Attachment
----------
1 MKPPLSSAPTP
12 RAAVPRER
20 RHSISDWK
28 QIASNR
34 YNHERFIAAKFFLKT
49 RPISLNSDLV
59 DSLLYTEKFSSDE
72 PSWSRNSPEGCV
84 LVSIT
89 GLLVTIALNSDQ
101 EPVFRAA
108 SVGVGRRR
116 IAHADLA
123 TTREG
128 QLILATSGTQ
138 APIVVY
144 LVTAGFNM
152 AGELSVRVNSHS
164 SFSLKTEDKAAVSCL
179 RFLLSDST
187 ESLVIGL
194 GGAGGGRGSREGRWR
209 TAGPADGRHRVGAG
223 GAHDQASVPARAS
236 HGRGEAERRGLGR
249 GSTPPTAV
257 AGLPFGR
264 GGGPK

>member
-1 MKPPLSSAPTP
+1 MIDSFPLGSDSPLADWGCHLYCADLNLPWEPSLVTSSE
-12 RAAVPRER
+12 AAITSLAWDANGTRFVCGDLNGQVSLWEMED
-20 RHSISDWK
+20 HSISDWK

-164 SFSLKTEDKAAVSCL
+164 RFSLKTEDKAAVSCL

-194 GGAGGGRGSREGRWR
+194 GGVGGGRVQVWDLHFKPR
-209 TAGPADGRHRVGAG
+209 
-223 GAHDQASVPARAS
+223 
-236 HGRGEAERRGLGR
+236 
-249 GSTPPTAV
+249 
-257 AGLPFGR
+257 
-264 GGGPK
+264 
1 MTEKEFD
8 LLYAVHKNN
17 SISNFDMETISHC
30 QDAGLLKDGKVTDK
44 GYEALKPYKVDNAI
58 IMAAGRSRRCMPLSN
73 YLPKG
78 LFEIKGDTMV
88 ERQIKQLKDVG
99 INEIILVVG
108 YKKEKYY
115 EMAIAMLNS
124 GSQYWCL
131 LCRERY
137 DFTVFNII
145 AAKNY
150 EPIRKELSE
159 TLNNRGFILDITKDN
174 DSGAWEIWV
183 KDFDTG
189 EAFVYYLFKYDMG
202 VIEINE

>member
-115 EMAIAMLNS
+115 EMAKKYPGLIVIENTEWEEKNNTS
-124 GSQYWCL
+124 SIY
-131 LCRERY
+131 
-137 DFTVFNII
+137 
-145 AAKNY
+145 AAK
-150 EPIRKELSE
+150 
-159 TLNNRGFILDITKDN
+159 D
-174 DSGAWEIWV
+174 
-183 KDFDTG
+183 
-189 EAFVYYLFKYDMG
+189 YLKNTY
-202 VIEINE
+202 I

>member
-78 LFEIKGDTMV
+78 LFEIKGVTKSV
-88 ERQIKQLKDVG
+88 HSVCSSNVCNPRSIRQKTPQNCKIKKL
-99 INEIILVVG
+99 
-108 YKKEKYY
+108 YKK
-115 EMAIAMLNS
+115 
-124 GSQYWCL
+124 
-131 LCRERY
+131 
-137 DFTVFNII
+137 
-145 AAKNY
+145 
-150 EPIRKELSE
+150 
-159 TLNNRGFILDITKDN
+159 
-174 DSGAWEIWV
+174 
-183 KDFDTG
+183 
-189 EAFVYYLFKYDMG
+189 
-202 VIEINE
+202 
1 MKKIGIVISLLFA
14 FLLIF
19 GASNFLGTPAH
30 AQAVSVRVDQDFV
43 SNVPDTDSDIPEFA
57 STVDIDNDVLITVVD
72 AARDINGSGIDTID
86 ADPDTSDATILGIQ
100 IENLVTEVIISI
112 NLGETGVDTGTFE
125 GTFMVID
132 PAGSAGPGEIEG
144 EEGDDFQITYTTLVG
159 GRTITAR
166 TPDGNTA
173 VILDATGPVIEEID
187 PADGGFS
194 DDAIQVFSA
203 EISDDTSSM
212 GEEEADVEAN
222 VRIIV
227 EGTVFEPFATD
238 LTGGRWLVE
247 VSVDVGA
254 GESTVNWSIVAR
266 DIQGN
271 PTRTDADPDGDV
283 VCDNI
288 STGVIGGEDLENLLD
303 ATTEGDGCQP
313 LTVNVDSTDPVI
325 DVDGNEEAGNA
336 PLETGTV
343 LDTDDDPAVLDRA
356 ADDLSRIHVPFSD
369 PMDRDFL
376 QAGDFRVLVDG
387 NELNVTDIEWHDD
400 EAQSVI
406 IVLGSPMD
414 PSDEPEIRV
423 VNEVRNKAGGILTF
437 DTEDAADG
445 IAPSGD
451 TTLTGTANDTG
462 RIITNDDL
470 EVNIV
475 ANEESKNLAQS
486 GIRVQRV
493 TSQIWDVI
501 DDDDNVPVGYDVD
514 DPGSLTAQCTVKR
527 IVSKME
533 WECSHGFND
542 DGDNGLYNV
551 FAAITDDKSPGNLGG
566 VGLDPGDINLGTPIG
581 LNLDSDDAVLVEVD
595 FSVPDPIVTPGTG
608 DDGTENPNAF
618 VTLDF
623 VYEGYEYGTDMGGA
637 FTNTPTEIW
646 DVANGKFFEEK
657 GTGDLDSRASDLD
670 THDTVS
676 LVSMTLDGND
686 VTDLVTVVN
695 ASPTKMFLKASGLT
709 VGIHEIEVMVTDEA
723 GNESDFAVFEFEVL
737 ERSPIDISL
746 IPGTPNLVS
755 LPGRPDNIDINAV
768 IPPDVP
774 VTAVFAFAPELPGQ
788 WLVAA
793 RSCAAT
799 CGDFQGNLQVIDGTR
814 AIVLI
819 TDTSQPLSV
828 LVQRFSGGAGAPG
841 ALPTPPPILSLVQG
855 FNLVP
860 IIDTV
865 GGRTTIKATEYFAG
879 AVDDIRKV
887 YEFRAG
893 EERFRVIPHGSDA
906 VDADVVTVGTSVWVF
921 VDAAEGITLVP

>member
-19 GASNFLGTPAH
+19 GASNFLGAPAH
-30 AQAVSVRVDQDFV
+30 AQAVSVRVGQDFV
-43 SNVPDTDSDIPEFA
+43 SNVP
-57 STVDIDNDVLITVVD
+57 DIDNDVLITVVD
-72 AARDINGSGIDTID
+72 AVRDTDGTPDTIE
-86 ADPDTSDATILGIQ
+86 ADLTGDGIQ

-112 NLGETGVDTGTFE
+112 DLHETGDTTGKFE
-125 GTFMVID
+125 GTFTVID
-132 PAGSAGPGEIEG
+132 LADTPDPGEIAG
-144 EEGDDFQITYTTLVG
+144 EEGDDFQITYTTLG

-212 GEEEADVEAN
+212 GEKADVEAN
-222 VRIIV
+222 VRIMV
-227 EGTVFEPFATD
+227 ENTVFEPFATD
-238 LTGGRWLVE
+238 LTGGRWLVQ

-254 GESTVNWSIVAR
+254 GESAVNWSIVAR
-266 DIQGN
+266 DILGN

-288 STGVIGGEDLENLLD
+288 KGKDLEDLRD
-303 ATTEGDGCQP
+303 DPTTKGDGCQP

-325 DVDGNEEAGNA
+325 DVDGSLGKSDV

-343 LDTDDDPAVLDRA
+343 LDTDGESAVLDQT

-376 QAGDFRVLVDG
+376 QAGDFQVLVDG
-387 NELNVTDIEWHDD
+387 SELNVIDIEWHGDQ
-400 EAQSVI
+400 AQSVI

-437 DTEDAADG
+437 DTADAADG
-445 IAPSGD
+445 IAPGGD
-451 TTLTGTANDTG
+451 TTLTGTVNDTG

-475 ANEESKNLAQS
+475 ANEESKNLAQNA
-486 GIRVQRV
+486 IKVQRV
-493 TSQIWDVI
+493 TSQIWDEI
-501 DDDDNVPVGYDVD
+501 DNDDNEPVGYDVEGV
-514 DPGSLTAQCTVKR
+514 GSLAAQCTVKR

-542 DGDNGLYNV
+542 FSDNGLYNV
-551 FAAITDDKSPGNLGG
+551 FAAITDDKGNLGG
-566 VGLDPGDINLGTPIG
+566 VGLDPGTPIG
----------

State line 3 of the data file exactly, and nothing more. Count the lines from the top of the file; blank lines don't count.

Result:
20 RHSISDWK